9th Armored Division on Maneuvers in Desert Training Center

The 9th Armored Division (the "Phantom Division") was stationed at Camp Ibis from June-October 1943. Below are some photos from a collection of 26 negatives I received taken by a soldier while on a week long maneuver where the men covered hundreds of miles over bare desert in tanks and trucks. It was pure luck that I was able to locate the exact spot where these photos were taken, allowing for a 'then and now' comparison. When I visited the site, there was still lots of evidence of the 9th Armored's bivouac, including food and tobacco cans, .50 and .30 cal shell casings, old campsites and lots of tank tracks still visible in the desert.

The 9th Armored Division landed in Normandy late in September 1944, and first went into line, 23 October 1944, on patrol duty in a quiet sector along the Luxembourg-German frontier. When the Germans launched their winter offensive on 16 December 1944, the 9th, with no real combat experience, suddenly found itself engaged in heavy fighting. The Division saw its severest action at St. Vith, Echternach, and Bastogne, its units fighting in widely separated areas.

It's stand at Bastogne held off the Germans long enough to enable the 101st Airborne to dig in for a defense of the city. After a rest period in January 1945, the Division made preparations for a drive across the Roer River. The offensive was launched, 28 February 1945, and the 9th smashed across the Roer to Rheinbach, sending patrols into Remagen. The Ludendorff Bridge at Remagen was found intact, and was seized by elements of the 9th Armored minutes before demolition charges were set to explode on 7 March 1945.

The Division exploited the bridgehead, moving south and east across the Lahn River toward Limburg, where thousands of Allied prisoners were liberated. The Division drove on to Frankfurt and then turned to assist in the closing of the Ruhr Pocket. In April it continued east, encircling Leipzig and securing a line along the Mulde River. The Division was shifting south to Czechoslovakia when the war in Europe ended on 9 May 1945.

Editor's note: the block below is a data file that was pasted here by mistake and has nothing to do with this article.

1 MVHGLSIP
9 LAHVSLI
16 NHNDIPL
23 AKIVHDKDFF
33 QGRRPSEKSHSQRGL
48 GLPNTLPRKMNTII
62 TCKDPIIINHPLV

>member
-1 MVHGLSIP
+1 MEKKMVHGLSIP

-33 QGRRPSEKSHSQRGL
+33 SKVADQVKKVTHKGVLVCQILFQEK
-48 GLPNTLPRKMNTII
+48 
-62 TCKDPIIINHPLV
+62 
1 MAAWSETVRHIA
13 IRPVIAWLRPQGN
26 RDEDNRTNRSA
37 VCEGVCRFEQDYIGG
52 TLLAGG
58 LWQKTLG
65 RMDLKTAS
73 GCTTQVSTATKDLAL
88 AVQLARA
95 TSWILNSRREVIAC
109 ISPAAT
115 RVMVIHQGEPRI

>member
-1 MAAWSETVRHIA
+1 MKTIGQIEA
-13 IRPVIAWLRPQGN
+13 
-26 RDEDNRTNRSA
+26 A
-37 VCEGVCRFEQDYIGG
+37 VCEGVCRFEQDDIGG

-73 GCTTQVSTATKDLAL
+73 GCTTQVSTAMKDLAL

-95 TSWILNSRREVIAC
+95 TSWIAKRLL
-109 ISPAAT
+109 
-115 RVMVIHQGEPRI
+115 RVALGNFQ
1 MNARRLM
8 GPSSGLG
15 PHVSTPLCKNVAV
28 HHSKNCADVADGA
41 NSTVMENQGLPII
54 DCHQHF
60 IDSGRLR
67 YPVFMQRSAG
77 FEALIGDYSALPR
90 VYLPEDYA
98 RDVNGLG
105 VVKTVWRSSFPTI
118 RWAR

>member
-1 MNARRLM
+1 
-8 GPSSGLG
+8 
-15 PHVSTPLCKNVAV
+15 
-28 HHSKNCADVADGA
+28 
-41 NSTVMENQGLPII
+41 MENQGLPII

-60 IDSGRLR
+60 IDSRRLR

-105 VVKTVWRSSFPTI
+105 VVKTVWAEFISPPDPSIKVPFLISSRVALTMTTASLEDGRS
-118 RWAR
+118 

An M4 Sherman medium tank crew firing shells intothe valley. "MOM" is stenciled on the side.


Sherman's firing 75mm shells. Spent casing are stored under the white tarp on the left of the photo.


Another 'then-now' view- note the tank tracks in the right photo are still visible in the desert today.


GMC CCKW "Deuce and a Half" cargo trucks that haul food, ammo and provisions for the week-long maneuver. The area today is as barren and desolate as it was 70 years ago.


The photographer has climbed the hill next to the tanks for the next few photos. A GMC supply truck has come up to the tanks. Note more tanks and trucks in the distance. The circular tank tracks in the left of the original photo are still clearly visible in my photo.


After firing shells, two Shermans leave. One circles around the front and is seen in the middle heading back to the supply trucks. The other backed up (note tank tracks) to turn around and drove to the right of the photo. Note the Dodge M6 Gun Motor Carriage firing its 37mm gun next to the remaining two Sherman tanks.


Lots of old food cans, ammo and other debris was found in this area.


A close-up of the tank tracks clearly visible after nearly seven decades


Some soldiers on top of the hill to watch the tanks fire into the valley.


Two soldiers standing on the rocks. Note the large rock in lower left corner is the same.


A captain taking a smoke break. He has the 9th Armored Division patch on his jacket, which is how I was first able to ID which unit this was. The rocks in the left side of both photos line up. Note the Dodge M6 in the background.


Soldiers firing Browning .30 cal machine guns. Me sitting on the same rock as the sergeant.  Note the deep tank tracks around me.


A soldier eating his meal off the back of a GMC 'deuce and a half' truck.


A lieutenant standing on the hood of a M6 Gun Carriage talking to the photographer. A long line of 9th Armored Division supply trucks, tanks and jeeps preparing to move out for the maneuver.


The 33 ton Sherman tanks left deep tracks on the hard, rocky desert floor.


A 1943 dated .50 caliber brass machine gun shell from the Salt Lake Armory. It was probably fired from the tank commander's .50 mounted on top of the turret.


A tobacco can, .30 shell and metal strap- probably for a wooden food or ammo crate. Old rusted food and juice cans.


1943 dated .30 cal rounds. Fired from a M1919 Browning machine gun or a M1 Garand. No idea what this is but there were many. A wire held together with a metal tab that has U.S. stamped on it.


Old rusted can. Unknown rock formation found where the tanks were.

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